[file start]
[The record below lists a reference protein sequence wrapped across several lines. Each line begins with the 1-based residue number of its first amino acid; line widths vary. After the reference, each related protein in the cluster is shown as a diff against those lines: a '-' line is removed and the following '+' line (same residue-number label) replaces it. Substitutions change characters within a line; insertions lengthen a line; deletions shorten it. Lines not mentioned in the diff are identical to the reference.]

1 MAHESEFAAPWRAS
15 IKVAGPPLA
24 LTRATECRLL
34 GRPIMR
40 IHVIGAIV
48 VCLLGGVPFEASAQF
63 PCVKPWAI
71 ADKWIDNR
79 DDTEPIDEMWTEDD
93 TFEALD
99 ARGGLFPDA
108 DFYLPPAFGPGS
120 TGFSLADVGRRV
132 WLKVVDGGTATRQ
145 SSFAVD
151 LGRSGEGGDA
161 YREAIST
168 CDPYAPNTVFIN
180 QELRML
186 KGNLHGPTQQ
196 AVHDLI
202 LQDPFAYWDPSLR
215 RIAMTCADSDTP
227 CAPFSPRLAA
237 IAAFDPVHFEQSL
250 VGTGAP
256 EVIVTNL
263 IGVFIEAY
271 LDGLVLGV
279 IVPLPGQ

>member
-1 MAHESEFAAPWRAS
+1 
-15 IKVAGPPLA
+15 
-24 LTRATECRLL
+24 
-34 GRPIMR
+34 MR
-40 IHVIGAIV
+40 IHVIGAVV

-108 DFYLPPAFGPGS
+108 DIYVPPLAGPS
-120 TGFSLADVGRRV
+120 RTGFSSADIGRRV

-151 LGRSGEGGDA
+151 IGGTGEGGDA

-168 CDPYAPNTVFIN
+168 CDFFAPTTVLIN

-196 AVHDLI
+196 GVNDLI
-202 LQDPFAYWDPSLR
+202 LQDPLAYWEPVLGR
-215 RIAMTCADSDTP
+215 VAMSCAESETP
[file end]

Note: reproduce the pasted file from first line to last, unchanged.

[The record below lists a reference protein sequence wrapped across several lines. Each line begins with the 1-based residue number of its first amino acid; line widths vary. After the reference, each related protein in the cluster is shown as a diff against those lines: a '-' line is removed and the following '+' line (same residue-number label) replaces it. Substitutions change characters within a line; insertions lengthen a line; deletions shorten it. Lines not mentioned in the diff are identical to the reference.]

1 MAHESEFAAPWRAS
15 IKVAGPPLA
24 LTRATECRLL
34 GRPIMR
40 IHVIGAIV
48 VCLLGGVPFEASAQF
63 PCVKPWAI
71 ADKWIDNR
79 DDTEPIDEMWTEDD
93 TFEALD
99 ARGGLFPDA
108 DFYLPPAFGPGS
120 TGFSLADVGRRV
132 WLKVVDGGTATRQ
145 SSFAVD
151 LGRSGEGGDA
161 YREAIST
168 CDPYAPNTVFIN
180 QELRML
186 KGNLHGPTQQ
196 AVHDLI
202 LQDPFAYWDPSLR
215 RIAMTCADSDTP
227 CAPFSPRLAA
237 IAAFDPVHFEQSL
250 VGTGAP
256 EVIVTNL
263 IGVFIEAY
271 LDGLVLGV
279 IVPLPGQ

>member
-1 MAHESEFAAPWRAS
+1 
-15 IKVAGPPLA
+15 
-24 LTRATECRLL
+24 
-34 GRPIMR
+34 MR
-40 IHVIGAIV
+40 IHVIGAVV

-108 DFYLPPAFGPGS
+108 DIYVPPLAGPS
-120 TGFSLADVGRRV
+120 RTGFSSADIGRRV

-151 LGRSGEGGDA
+151 IGGTGEGGDA

-168 CDPYAPNTVFIN
+168 CDFFAPTTVLIN

-196 AVHDLI
+196 GVNDLI
-202 LQDPFAYWDPSLR
+202 LQDPLAYWEPVLGR
-215 RIAMTCADSDTP
+215 VAMSCAESETP